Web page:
View Full Version : Anzan: mental calculators

John Lindsey
31st October 2000, 18:06
Japanese Adding Technique Survives

By GINNY PARKER, Associated Press Writer

KYOTO, Japan (AP) - The contestants sit hunched over bare tables, some in sweatshirts, some in neckties. A small audience watches quietly, while judges pace the floor in wait for a response.

Suddenly, a teenager's hand shoots up and a shout breaks the silence. ``Done!'' he calls out, and passes his answer sheet to a moderator.

Within seconds, Hiroaki Tsuchiya has multiplied - in his head - a list of numbers that would make an accountant's head spin. How does he do it? On an imaginary abacus, just as merchants, students and others have done throughout Asia for centuries.

Today, despite computers and calculators, the technique survives as a strenuous workout for the brain. Teachers say almost anyone can master it if they start young, although it takes hours of practice, mental dexterity and Herculean powers of concentration.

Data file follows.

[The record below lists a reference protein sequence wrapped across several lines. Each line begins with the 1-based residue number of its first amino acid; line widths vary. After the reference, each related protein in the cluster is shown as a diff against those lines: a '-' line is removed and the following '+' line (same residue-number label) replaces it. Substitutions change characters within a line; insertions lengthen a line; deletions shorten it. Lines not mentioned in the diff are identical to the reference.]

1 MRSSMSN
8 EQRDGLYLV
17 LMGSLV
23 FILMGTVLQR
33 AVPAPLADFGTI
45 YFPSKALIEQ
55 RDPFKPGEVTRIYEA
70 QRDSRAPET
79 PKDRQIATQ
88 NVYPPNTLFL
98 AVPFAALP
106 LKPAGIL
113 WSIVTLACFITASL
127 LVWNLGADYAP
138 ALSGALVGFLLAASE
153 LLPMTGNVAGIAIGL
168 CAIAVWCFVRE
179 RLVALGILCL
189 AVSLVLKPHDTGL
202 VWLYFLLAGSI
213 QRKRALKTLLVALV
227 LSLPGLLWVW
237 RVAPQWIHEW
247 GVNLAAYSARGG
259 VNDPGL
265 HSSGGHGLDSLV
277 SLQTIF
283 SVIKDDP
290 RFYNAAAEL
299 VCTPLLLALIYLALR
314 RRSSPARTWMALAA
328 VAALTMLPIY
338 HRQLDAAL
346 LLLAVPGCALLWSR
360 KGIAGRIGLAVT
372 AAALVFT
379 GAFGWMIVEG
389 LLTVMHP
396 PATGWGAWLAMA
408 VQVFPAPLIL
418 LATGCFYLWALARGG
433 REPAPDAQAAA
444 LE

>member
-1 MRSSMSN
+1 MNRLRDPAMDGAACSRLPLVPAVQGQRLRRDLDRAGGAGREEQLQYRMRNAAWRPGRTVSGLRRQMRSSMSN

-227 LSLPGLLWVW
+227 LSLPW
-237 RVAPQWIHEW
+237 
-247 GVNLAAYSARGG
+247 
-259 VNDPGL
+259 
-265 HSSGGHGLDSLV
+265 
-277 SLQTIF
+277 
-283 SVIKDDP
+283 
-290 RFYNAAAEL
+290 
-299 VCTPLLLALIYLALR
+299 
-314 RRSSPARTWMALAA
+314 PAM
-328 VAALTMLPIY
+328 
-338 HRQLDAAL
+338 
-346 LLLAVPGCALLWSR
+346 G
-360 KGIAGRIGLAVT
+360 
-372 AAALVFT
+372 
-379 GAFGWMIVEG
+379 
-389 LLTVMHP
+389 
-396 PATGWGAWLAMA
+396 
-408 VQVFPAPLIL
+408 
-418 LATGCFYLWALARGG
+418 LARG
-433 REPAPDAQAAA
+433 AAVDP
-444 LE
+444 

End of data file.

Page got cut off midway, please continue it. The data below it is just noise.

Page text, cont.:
``If you space out, you lose,'' said Tsuchiya, who at age 13 recently became the youngest winner of a Kyoto tournament where Japan's best mental mathematicians display their amazing feats.

Tsuchiya, for example, takes only a few moments to solve a problem like 992.587318 divided by 5,647.723. And he has to go to the final digit of the answer: 0.17575000013279688115015555826658.

Called ``anzan,'' which translates roughly as ``mental calculation,'' the technique springs from an age when the easiest way to work with large numbers was to use an abacus, a manual calculator introduced to Japan from China in the 1500s.

The box-shaped instrument is made of beads that serve as counters, which users push back and forth along metal rods, clicking their way through cube roots, addition and subtraction, long division.

But skilled abacus users often find it easier to just imagine the beads rather than physically move them.

This is anzan, and those who master it can work faster than a clerk on an adding machine.

Read the full story at: http://dailynews.yahoo.com/h/ap/20001030/wl/japan_amazing_arithmetic_1.html